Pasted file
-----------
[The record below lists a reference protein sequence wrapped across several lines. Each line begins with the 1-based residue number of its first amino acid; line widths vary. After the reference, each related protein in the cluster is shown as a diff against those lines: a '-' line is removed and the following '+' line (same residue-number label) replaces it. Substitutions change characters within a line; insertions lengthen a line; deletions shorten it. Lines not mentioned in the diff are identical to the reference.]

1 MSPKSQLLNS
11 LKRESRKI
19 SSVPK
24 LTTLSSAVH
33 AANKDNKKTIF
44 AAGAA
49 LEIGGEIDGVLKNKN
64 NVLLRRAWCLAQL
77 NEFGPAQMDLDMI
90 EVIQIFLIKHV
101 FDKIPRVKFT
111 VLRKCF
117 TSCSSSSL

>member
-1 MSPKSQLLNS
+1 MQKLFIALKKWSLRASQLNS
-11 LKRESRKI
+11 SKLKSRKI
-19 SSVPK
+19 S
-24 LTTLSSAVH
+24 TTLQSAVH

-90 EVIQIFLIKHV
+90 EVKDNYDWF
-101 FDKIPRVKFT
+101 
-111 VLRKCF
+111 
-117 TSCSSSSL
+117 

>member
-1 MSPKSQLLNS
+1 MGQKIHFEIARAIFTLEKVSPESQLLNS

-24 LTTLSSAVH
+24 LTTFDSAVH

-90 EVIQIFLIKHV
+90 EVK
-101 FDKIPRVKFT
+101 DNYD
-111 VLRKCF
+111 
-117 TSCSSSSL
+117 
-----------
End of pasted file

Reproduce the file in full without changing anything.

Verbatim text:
[The record below lists a reference protein sequence wrapped across several lines. Each line begins with the 1-based residue number of its first amino acid; line widths vary. After the reference, each related protein in the cluster is shown as a diff against those lines: a '-' line is removed and the following '+' line (same residue-number label) replaces it. Substitutions change characters within a line; insertions lengthen a line; deletions shorten it. Lines not mentioned in the diff are identical to the reference.]

1 MSPKSQLLNS
11 LKRESRKI
19 SSVPK
24 LTTLSSAVH
33 AANKDNKKTIF
44 AAGAA
49 LEIGGEIDGVLKNKN
64 NVLLRRAWCLAQL
77 NEFGPAQMDLDMI
90 EVIQIFLIKHV
101 FDKIPRVKFT
111 VLRKCF
117 TSCSSSSL

>member
-1 MSPKSQLLNS
+1 MQKLFIALKKWSLRASQLNS
-11 LKRESRKI
+11 SKLKSRKI
-19 SSVPK
+19 S
-24 LTTLSSAVH
+24 TTLQSAVH

-90 EVIQIFLIKHV
+90 EVKDNYDWF
-101 FDKIPRVKFT
+101 
-111 VLRKCF
+111 
-117 TSCSSSSL
+117 

>member
-1 MSPKSQLLNS
+1 MGQKIHFEIARAIFTLEKVSPESQLLNS

-24 LTTLSSAVH
+24 LTTFDSAVH

-90 EVIQIFLIKHV
+90 EVK
-101 FDKIPRVKFT
+101 DNYD
-111 VLRKCF
+111 
-117 TSCSSSSL
+117 